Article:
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Tip: Understanding Rank

PEP-Web Tip of the Day

When you do a search, you can sort the results bibliographically alphabetical or by “rank”. What is Rank?

Rank refers to the search engine’s “best guess” as to the relevance of the result to the search you specified. The exact method of ranking used varies a bit depending on the search. In its most basic level, when you specify a single search term, rank looks at the density of the matches for the word in the document, and how close to the beginning of the document they appear as a measure of importance to the paper’s topic. The documents with the most matches and where the term is deemed to have the most importance, have the highest “relevance” and are ranked first (presented first).

When you specify more than one term to appear anywhere in the article, the method is similar, but the search engine looks at how many of those terms appear, and how close together they appear, how close to the beginning of the document, and can even take into account the relative rarity of the search terms and their density in the retrieved file, where infrequent terms count more heavily than common terms.

To see a simple example of this, search for the words (not the phrase, so no quotes):

unconscious communications

Look at the density of matches in each document on the first page of the hits. Then go to the last page of matched documents, and observe the density of matches within the documents.

A more complex search illustrates this nicely with a single page and only 15 matches:

counter*tr* w/25 “liv* out” w/25 enact*

There are a lot of word forms and variants of the words (due to the * wildcards) above that can match, but the proximity (w/25) clause limits the potential for matching. What’s interesting here though is how easily you can see the match density decrease as you view down the short list.

The end result of selecting order by rank is that the search engine’s best “guess” as to which articles are more relevant appear higher on the list than less relevant articles.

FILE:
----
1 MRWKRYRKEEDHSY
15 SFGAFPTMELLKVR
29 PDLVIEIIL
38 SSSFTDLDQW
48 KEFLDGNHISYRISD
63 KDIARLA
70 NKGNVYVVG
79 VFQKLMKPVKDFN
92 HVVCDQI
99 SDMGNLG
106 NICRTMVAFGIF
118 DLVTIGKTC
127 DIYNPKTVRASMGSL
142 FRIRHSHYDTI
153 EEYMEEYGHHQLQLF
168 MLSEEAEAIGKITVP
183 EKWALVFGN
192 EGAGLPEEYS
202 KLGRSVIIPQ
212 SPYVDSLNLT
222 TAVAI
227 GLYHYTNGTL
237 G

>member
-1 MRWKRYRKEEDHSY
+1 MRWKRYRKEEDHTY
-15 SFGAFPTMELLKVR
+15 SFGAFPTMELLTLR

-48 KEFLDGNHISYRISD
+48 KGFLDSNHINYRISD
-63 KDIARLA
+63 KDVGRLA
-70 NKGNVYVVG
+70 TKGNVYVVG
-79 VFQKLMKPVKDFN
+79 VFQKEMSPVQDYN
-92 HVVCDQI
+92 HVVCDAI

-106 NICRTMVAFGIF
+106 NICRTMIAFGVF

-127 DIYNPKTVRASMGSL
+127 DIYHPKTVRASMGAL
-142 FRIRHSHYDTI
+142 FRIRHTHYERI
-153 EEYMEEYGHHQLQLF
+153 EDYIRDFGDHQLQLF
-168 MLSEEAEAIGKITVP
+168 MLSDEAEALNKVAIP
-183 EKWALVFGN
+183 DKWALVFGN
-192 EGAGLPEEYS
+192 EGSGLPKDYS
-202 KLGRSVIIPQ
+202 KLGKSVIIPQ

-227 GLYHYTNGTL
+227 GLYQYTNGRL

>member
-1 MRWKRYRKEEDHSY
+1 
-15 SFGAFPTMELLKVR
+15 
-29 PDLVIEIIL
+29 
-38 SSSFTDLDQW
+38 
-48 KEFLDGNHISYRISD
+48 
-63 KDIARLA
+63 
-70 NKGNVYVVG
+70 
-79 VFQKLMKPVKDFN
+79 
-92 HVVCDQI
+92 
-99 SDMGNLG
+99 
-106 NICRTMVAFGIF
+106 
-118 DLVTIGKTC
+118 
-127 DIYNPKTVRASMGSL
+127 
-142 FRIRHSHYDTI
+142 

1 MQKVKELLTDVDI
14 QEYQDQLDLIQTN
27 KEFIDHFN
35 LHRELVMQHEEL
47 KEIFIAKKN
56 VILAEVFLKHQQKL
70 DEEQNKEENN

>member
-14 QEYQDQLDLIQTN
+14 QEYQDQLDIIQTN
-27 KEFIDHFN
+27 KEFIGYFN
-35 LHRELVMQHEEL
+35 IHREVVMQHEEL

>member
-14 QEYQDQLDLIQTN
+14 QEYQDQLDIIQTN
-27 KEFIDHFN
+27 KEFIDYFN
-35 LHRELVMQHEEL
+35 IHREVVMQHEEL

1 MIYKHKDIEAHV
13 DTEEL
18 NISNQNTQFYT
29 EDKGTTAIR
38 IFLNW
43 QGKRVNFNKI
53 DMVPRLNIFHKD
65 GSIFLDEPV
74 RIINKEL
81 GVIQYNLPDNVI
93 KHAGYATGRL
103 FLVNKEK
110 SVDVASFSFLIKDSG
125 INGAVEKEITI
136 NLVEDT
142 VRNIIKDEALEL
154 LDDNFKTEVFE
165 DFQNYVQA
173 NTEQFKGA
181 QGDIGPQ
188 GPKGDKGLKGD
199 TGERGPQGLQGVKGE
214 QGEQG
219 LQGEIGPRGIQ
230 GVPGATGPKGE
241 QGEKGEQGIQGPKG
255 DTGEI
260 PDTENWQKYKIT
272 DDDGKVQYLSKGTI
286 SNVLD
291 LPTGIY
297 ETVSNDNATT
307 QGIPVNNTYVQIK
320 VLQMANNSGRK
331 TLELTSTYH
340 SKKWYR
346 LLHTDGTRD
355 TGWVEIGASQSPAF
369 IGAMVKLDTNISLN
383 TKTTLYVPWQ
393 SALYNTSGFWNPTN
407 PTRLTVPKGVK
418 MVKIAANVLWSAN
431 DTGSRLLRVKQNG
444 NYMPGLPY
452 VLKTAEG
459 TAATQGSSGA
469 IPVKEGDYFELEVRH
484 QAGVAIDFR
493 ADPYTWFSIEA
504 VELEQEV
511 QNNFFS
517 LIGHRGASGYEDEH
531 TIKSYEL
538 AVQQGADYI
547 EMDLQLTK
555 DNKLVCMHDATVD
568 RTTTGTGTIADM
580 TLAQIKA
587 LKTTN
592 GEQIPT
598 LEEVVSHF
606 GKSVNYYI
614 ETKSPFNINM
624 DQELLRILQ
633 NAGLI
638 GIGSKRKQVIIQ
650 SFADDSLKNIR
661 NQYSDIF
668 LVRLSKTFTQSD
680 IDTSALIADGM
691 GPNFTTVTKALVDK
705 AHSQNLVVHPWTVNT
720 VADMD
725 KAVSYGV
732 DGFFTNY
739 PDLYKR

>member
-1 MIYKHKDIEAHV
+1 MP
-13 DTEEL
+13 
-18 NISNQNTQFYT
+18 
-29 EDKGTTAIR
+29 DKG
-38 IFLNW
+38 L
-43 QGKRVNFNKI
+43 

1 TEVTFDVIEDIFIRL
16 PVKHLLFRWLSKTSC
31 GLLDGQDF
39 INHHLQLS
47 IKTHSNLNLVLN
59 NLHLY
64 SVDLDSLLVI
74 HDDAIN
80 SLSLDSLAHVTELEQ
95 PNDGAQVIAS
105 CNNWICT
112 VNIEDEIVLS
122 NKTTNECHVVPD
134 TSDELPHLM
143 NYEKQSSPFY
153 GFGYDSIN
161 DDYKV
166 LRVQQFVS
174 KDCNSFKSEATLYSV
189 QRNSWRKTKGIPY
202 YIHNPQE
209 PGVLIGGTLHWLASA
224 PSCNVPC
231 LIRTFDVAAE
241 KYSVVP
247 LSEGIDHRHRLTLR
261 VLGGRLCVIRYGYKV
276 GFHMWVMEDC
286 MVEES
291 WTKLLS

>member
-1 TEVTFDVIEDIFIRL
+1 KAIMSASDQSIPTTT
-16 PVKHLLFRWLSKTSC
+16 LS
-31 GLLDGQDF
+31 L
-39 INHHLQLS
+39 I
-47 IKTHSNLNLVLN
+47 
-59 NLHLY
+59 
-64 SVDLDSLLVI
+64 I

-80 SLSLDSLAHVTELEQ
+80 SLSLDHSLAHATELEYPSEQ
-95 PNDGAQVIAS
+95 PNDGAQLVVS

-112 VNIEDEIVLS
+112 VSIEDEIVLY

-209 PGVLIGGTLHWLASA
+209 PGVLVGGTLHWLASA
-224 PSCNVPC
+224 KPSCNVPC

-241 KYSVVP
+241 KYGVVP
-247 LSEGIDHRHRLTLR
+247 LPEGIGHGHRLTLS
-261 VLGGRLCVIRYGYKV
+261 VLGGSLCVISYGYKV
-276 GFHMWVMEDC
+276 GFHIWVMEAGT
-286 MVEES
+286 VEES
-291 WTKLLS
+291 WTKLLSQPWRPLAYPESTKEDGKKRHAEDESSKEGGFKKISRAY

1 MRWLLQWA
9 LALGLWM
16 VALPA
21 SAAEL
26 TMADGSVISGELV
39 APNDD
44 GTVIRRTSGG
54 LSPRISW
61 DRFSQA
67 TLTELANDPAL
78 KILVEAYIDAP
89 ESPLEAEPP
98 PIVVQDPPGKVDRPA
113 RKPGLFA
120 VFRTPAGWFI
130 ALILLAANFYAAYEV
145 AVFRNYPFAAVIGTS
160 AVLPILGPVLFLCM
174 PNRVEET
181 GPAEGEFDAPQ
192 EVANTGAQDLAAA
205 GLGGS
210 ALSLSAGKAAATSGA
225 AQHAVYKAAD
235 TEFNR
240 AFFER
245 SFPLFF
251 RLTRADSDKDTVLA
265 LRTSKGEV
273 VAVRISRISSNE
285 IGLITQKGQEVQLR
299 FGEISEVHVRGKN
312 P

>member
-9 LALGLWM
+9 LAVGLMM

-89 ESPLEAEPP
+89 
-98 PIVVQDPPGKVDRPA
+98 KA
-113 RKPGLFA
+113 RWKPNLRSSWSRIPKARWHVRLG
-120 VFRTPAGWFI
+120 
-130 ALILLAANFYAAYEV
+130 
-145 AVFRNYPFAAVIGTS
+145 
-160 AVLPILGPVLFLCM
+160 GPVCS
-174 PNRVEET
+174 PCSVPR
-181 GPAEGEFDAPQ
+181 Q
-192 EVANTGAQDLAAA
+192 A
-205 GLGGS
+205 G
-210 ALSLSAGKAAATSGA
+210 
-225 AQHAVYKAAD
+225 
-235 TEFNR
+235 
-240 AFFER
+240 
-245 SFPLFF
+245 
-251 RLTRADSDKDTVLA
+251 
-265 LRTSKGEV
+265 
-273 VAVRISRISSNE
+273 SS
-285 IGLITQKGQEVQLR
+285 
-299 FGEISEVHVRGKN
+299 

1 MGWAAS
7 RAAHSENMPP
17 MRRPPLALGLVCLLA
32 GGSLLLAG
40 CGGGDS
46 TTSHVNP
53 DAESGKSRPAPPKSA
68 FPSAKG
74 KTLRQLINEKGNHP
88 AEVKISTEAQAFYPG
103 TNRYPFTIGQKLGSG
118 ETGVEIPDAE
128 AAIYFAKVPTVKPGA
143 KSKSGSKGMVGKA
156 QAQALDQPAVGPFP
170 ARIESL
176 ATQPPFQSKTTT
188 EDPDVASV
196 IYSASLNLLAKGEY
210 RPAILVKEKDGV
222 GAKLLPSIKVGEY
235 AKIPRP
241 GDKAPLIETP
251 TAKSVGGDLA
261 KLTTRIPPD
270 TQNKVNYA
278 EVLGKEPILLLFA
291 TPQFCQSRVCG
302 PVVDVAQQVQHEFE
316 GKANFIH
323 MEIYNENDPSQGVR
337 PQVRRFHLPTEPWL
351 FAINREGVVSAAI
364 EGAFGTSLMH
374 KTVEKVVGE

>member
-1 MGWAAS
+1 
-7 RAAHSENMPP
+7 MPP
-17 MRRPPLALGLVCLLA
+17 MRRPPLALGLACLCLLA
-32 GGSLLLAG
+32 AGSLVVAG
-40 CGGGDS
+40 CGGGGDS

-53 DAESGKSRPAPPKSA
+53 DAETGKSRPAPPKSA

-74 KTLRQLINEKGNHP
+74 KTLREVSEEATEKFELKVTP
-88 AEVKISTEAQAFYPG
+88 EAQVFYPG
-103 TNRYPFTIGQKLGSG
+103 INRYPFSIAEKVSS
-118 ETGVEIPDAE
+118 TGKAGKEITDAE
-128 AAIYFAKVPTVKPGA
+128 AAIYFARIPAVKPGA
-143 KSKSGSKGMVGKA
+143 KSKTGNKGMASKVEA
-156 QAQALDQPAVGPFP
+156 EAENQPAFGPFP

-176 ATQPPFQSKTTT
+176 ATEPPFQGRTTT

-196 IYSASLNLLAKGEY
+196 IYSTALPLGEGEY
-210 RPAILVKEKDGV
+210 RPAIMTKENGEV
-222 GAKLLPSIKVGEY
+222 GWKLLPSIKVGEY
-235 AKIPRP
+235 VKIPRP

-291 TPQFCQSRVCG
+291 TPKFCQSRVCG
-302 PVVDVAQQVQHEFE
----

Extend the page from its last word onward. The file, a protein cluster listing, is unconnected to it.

For the complete list of tips, see PEP-Web Tips on the PEP-Web support page.

Quinodoz, D. Aubry, C. Bonard, O. Déjussel, G. Reith, B. (2006). Being a Psychoanalyst: An Everyday Audacity. Int. J. Psycho-Anal., 87(2):329-347.
   

(2006). International Journal of Psycho-Analysis, 87(2):329-347

Theoretical and Clinical Papers

Being a Psychoanalyst: An Everyday Audacity Language Translation

Danielle Quinodoz , Candy Aubry, Olivier Bonard, Geneviève Déjussel and Bernard Reith

This paper is the work of five psychoanalysts who came together as a group in order to reflect on their work as analysts. How are we analysts to identify the unconscious resistances that may sometimes hold us back from offering psychoanalysis to some patients? Do these resistances sometimes hamper the inner freedom that we require in order to maintain a psychoanalytic focus once that process is under way? How do we manage from time to time to overcome these resistances or, better, make use of them in order to develop our understanding of the unconscious dynamics that create the link between analyst and patient? The authors discuss these issues with particular reference to clinical situations taken from classic psychoanalytic treatment cases during which the analyst had to find within him-or herself the audacity to be a psychoanalyst. Each clinical situation is different: preliminary interviews, in the course of the actual treatment, issues that emerge in the training of candidates. One of the significant features of this group lies in the fact that the participants are at different stages in their development as psychoanalysts (student, associate member, full member, training analyst). This means that their experiences complement one another and encourage a discussion of issues such as how psychoanalysis can be passed on, and the relationship between supervisor and supervisee.

[This is a summary or excerpt from the full text of the book or article. The full text of the document is available to subscribers.]

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